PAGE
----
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TO RETAIN, practice. To engage the services of an attorney or counsellor to manage a cause, at which time it is usual to give him a fee, called the retaining fee. The act by which the attorney is authorized to act in the case is called a retainer.
     2. Although it is not indispensable that the retainer should be in writing, unless required by the other side, it is very expedient. It is therefore recommended, particularly when the client is a stranger, to require from him a written retainer, signed by himself; and, in order to avoid the insinuation that it was obtained by contrivance, it should be witnessed by one or more respectable persons. When there are several plaintiffs, it should be signed by all and not by one for himself and the others, especially if they are trustees or assignees of a bankrupt or insolvent. The retainer should also state whether it be given for a general or a qualified authority. Vide the form of a retainer in 3 Chit. Pr. 116, note m.
     3. There is an implied contract on the part of an attorney who has been retained, that he will use due diligence in the course of legal proceedings, but it is not an undertaking to recover a judgment. Wright, R. 446. An attorney is bound to act with the most scrupulous honor, he ought to disclose to his client if he has any adverse retainer which may affect his judgment, or his client's interest; but the concealment of the fact does not necessarily imply fraud. 3 Mason's R. 305; 2 Greenl. Ev. Sec. 139.

A Law Dictionary, Adapted to the Constitution and Laws of the United States. By John Bouvier. Published 1856.
References in periodicals archive ?
If consolidation was structured purely as an asset purchase (e.g., the sale of plants, machinery, accounts receivable, or other tangible assets by one corporation to another), the selling organization generally retains any preexisting legal liabilities that it incurred, even if the sale involved 100 percent of the selling corporation's assets.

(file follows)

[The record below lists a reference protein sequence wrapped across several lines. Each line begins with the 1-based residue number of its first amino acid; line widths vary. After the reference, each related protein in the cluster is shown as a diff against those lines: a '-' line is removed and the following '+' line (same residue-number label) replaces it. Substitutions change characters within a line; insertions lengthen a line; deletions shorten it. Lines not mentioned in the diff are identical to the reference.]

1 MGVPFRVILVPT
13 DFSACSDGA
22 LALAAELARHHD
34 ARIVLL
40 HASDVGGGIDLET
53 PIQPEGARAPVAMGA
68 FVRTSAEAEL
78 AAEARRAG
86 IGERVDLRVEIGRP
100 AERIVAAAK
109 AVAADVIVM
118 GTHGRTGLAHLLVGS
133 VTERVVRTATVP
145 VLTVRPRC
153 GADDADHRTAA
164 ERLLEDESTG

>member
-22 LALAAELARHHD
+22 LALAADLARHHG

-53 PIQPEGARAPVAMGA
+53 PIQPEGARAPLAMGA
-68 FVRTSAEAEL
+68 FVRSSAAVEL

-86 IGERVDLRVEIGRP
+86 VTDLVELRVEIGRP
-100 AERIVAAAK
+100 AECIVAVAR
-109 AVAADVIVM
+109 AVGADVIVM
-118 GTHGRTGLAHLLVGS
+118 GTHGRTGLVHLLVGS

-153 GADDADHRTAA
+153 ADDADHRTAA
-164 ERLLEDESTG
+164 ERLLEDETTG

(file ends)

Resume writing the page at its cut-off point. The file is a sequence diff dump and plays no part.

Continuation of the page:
Gift tax: For gift tax purposes, the Service reiterated its finding that the right to manage the investments is not a retained interest in the donated property that would deny the gift tax deduction under Sec.
88-11, the seller allocates its recorded investment in the loan between the portion of the loan sold and the portion(s) retained, including any excess servicing, based on their relative fair values.
In Benaitis, X retained an attorney on a contingent fee basis in a state court case against his former employer for willfully interfering with his employment contract, attempting to induce X to breach fiduciary duties to customers and discharging him when he refused.
Since the individual setting up the trust retains virtually no control over it, selecting the proper trustee(s) is extremely important.
2036(a)(1), which provides that the gross value of the estate will include transferred assets from which the decedent has retained "the possession or enjoyment of, or the right to the income from, the property"
The estate agreed that if a settlor retains the power to appoint herself trustee and the trustee has broad discretionary powers, sections 2036 and 2038 apply.
618.) Accordingly, on the facts presented in that example, the IRS will treat a retained unitrust interest payable to a taxpayer or his or her estate as a qualified interest payable for a 10-year term.
This will occur unless the settlor retains a general testamentary power of appointment, giving the settlor the power to determine in his or her will the ultimate beneficiaries of the remainder interest at the settlor's death.
If the researcher retains substantial rights, the research would be deemed to be funded to the extent of the total payments received.
One of the remaining techniques that has been increasingly popular involves personal residences that are expected to appreciate in value and grantor retained income trusts; this technique can generate significant estate tax savings.
The mother retains a life estate (the right to all income for as long as she lives).